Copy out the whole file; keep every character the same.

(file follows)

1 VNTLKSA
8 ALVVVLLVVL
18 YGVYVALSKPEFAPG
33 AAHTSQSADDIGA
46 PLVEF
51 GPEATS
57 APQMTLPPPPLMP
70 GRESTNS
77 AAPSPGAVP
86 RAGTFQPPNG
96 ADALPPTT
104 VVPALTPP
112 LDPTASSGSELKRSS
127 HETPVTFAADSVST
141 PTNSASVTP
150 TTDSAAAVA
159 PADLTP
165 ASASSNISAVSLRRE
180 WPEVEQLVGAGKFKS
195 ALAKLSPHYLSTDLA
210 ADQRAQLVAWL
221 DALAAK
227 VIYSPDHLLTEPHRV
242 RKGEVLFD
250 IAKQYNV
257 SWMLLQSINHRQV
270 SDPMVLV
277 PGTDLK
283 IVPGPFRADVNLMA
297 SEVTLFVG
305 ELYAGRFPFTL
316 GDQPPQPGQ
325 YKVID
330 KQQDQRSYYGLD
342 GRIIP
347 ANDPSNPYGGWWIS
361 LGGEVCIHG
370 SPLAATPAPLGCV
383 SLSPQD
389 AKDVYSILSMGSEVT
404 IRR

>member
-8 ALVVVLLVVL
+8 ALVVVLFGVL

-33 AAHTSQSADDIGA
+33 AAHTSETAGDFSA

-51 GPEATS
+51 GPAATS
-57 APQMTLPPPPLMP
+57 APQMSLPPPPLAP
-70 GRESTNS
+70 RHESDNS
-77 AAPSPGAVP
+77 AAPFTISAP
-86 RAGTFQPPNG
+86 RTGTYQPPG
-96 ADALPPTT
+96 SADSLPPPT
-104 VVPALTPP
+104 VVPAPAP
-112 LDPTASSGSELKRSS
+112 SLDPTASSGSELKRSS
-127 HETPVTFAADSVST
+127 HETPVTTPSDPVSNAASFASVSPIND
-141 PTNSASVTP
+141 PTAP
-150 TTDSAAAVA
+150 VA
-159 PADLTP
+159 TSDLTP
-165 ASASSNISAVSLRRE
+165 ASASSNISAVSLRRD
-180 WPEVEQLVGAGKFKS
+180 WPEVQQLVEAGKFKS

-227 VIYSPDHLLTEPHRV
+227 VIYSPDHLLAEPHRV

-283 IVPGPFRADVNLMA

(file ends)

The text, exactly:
1 VNTLKSA
8 ALVVVLLVVL
18 YGVYVALSKPEFAPG
33 AAHTSQSADDIGA
46 PLVEF
51 GPEATS
57 APQMTLPPPPLMP
70 GRESTNS
77 AAPSPGAVP
86 RAGTFQPPNG
96 ADALPPTT
104 VVPALTPP
112 LDPTASSGSELKRSS
127 HETPVTFAADSVST
141 PTNSASVTP
150 TTDSAAAVA
159 PADLTP
165 ASASSNISAVSLRRE
180 WPEVEQLVGAGKFKS
195 ALAKLSPHYLSTDLA
210 ADQRAQLVAWL
221 DALAAK
227 VIYSPDHLLTEPHRV
242 RKGEVLFD
250 IAKQYNV
257 SWMLLQSINHRQV
270 SDPMVLV
277 PGTDLK
283 IVPGPFRADVNLMA
297 SEVTLFVG
305 ELYAGRFPFTL
316 GDQPPQPGQ
325 YKVID
330 KQQDQRSYYGLD
342 GRIIP
347 ANDPSNPYGGWWIS
361 LGGEVCIHG
370 SPLAATPAPLGCV
383 SLSPQD
389 AKDVYSILSMGSEVT
404 IRR

>member
-8 ALVVVLLVVL
+8 ALVVVLFGVL

-33 AAHTSQSADDIGA
+33 AAHTSETAGDFSA

-51 GPEATS
+51 GPAATS
-57 APQMTLPPPPLMP
+57 APQMSLPPPPLAP
-70 GRESTNS
+70 RHESDNS
-77 AAPSPGAVP
+77 AAPFTISAP
-86 RAGTFQPPNG
+86 RTGTYQPPG
-96 ADALPPTT
+96 SADSLPPPT
-104 VVPALTPP
+104 VVPAPAP
-112 LDPTASSGSELKRSS
+112 SLDPTASSGSELKRSS
-127 HETPVTFAADSVST
+127 HETPVTTPSDPVSNAASFASVSPIND
-141 PTNSASVTP
+141 PTAP
-150 TTDSAAAVA
+150 VA
-159 PADLTP
+159 TSDLTP
-165 ASASSNISAVSLRRE
+165 ASASSNISAVSLRRD
-180 WPEVEQLVGAGKFKS
+180 WPEVQQLVEAGKFKS

-227 VIYSPDHLLTEPHRV
+227 VIYSPDHLLAEPHRV

-283 IVPGPFRADVNLMA